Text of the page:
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Imposter Syndrome

David Gane
David Gane
1 min read

Back in 2021, when I was the Writer-in-Residence at the Regina Public Library, I was asked to speak at a writer’s conference.

I remember this because one question was how to deal with imposter syndrome, and I said that I didn’t think I’ve ever had it.

I regret that answer—not because I disagree with it, but because I sounded smug and full of myself.

But the reality is that I lived so long in what could be classified as imposter syndrome, I no longer realize it’s there.

When it comes to writing, doubt and fear are real for me. It got in my way for fifteen years from doing the thing that I love to do.

But after I pushed through it, I immediately started putting myself into new situations in which I’d fail. I started teaching long before I knew what I was talking about, sent out scripts that weren’t ready, and published books that needed another rewrite. But I kept doing it, and eventually, I figured things out.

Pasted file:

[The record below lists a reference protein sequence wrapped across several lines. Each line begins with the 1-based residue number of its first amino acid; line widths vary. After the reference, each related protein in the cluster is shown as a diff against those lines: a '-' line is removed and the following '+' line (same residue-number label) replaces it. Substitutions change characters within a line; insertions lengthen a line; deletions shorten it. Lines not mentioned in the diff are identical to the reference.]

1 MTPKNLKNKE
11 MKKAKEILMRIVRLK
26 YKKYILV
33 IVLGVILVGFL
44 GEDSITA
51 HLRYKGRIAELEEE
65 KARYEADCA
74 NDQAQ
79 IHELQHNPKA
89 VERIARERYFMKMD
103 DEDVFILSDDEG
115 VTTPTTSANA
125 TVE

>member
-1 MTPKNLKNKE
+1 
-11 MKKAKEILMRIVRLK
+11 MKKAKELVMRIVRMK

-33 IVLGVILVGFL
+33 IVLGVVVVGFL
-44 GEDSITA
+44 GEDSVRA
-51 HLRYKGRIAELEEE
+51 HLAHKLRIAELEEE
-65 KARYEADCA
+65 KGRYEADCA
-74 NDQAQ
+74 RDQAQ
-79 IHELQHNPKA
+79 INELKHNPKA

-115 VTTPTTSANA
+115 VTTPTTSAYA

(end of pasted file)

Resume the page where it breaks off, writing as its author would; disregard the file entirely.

This blog is another good example of it. All last year, I pretty much failed at what I wanted to do with it. As well, every time I post something on here, I worry about what I’m saying, or whether it makes sense, or if I sound like a person with really dumb ideas. But I keep showing up and doing it—because eventually, I hope to figure things out.

So, when it comes to imposter syndrome, the truth is that I’m just winging it, but I also love that I am. It leads me to try new things because I want to figure out how to do it.

Sure, I’ll doubt myself, but somewhere in the back of my brain, I think I’ll eventually figure things out.

So to the person who asked the question, I’m sorry. I didn’t mean to sound like an asshole. I really regret saying it the way I did. Hopefully, you’ll read this someday, and it provides you a better answer.


David Gane Twitter

Co-writer of the Shepherd and Wolfe young adult mysteries, the internationally award-winning series, and teacher of storytelling and screenwriting.


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